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By Moyinoluwa Ayo-Ajayi, Bookartville.com

Of all the arts, it is music that penetrates most directly the heart of things. People speak of the profound effect a piece of music has had on them even as they struggle to put such an effect into words. Centuries of anthropology have revealed to us that music is a common thread running through all known human cultures. It is with an eye to this universal quality that the Golden Record, a varied compilation of humanity’s musical expressions, was sent into space. If we have any language that alien life forms might understand, it is music. 

Bob Marley was one of those rare musicians whose impact transcends music. Like Fela, with fans that are more like worshippers, his influence was/is similar to that of a religious leader. The adulation accorded him isn’t just a response to the music, great as it is. It is about the man himself, his presence and essence, of which the music he made was only a manifestation. For many fans, his music is the soundtrack to their lives, a constant refrain. 

Given the history of Freedom Park, it’s a fitting choice of venue for this event.

As there are now even more troubles in the world than ever, Marley’s music has grown in relevance. Either in hope or victory, people around the world continue to sing songs of freedom; more and more black people seek to free themselves from mental shackles; the movement of people has taken a worrying dimension; and, in all seasons, the righteous smell of kaya continues to fill the air like incense. His music resonates with younger generations, and he’s today the dead artist with the second largest following on social media.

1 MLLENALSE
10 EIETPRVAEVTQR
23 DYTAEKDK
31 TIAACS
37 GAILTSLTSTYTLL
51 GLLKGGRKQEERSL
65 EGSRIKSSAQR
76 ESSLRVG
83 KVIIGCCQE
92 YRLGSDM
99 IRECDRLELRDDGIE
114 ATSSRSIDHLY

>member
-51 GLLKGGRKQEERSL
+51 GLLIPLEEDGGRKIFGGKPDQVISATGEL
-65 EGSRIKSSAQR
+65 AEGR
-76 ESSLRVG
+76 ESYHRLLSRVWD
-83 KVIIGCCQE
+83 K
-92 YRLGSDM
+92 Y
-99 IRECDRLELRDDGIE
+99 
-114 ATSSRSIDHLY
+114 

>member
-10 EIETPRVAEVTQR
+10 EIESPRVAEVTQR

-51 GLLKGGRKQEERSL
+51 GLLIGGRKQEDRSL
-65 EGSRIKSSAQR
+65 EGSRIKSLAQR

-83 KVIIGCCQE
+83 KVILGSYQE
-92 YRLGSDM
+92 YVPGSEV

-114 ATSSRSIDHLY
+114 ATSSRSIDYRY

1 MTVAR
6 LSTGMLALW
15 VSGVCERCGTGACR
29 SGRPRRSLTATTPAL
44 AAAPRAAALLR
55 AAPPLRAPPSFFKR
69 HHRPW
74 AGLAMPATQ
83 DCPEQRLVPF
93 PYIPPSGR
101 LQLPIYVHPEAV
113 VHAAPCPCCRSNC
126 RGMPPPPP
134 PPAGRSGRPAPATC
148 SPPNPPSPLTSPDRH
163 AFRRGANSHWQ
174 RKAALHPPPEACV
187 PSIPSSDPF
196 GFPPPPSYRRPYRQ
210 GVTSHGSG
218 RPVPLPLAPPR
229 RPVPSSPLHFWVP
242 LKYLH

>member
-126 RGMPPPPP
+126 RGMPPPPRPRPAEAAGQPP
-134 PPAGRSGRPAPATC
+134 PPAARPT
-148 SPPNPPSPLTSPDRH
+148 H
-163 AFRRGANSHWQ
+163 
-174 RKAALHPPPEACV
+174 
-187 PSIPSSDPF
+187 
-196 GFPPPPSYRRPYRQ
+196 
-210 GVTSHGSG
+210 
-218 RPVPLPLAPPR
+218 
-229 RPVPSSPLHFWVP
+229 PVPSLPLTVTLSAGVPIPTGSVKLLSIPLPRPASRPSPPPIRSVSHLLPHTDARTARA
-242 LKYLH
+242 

A commemorative sing-along to mark Bob Marley’s birth will be held at Freedom Park on the 6th of this month – what would have been his 78th birthday. Given the park’s history, it’s a fitting choice of venue for this event. While the dominant image of Marley on stage in many minds is of him playing in stadiums to extremely large crowds, he was equally at home in smaller venues. A Bob Marley concert at Freedom Park would have felt natural had both existed at the same time. The sing-along will aim to recreate some of that concert spirit. The event starts at 5 pm. 

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